All rights belong to the collection of Charles Spurgeon (C)

IN CHRIST ALL THINGS ARE “RESTORED”

Luke 8:26-56

Jesus Restores a Demon-Possessed Man

26 They sailed to the region of the Gerasenes, which is across the lake from Galilee. 27 When Jesus stepped ashore, he was met by a demon-possessed man from the town. For a long time this man had not worn clothes or lived in a house, but had lived in the tombs. 28 When he saw Jesus, he cried out and fell at his feet, shouting at the top of his voice, “What do you want with me, Jesus, Son of the Most High God? I beg you, don’t torture me!” 29 For Jesus had commanded the impure spirit to come out of the man. Many times it had seized him, and though he was chained hand and foot and kept under guard, he had broken his chains and had been driven by the demon into solitary places.

30 Jesus asked him, “What is your name?”

“Legion,” he replied, because many demons had gone into him. 31 And they begged Jesus repeatedly not to order them to go into the Abyss.

32 A large herd of pigs was feeding there on the hillside. The demons begged Jesus to let them go into the pigs, and he gave them permission. 33 When the demons came out of the man, they went into the pigs, and the herd rushed down the steep bank into the lake and was drowned.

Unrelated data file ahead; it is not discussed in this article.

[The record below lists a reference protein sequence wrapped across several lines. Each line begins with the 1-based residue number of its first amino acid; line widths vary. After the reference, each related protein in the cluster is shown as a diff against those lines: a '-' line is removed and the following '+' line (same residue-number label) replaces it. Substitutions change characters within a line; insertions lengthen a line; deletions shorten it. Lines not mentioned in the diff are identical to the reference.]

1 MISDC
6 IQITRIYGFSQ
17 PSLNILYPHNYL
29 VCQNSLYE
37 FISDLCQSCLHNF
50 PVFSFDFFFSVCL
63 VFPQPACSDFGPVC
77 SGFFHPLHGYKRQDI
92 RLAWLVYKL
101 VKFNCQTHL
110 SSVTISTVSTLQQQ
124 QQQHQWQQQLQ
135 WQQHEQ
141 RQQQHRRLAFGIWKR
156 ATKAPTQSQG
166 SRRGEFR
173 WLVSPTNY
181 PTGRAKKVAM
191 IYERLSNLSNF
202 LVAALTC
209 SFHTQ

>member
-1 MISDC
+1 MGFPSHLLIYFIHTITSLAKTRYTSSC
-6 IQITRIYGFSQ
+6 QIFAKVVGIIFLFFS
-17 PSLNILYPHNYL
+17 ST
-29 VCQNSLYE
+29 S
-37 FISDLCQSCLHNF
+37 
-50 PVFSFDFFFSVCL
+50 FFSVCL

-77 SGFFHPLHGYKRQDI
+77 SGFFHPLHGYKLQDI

34 When those tending the pigs saw what had happened, they ran off and reported this in the town and countryside, 35 and the people went out to see what had happened. When they came to Jesus, they found the man from whom the demons had gone out, sitting at Jesus’ feet, dressed and in his right mind; and they were afraid. 36 Those who had seen it told the people how the demon-possessed man had been cured. 37 Then all the people of the region of the Gerasenes asked Jesus to leave them, because they were overcome with fear. So he got into the boat and left.

38 The man from whom the demons had gone out begged to go with him, but Jesus sent him away, saying, 39 “Return home and tell how much God has done for you.” So the man went away and told all over town how much Jesus had done for him.

Jesus Raises a Dead Girl and Heals a Sick Woman

40 Now when Jesus returned, a crowd welcomed him, for they were all expecting him. 41 Then a man named Jairus, a synagogue leader, came and fell at Jesus’ feet, pleading with him to come to his house 42 because his only daughter, a girl of about twelve, was dying.

As Jesus was on his way, the crowds almost crushed him. 43 And a woman was there who had been subject to bleeding for twelve years, but no one could heal her. 44 She came up behind him and touched the edge of his cloak, and immediately her bleeding stopped.

45 “Who touched me?” Jesus asked.

When they all denied it, Peter said, “Master, the people are crowding and pressing against you.”

46 But Jesus said, “Someone touched me; I know that power has gone out from me.”

47 Then the woman, seeing that she could not go unnoticed, came trembling and fell at his feet. In the presence of all the people, she told why she had touched him and how she had been instantly healed. 48 Then he said to her, “Daughter, your faith has healed you. Go in peace.”

49 While Jesus was still speaking, someone came from the house of Jairus, the synagogue leader. “Your daughter is dead,” he said. “Don’t bother the teacher anymore.”

50 Hearing this, Jesus said to Jairus, “Don’t be afraid; just believe, and she will be healed.”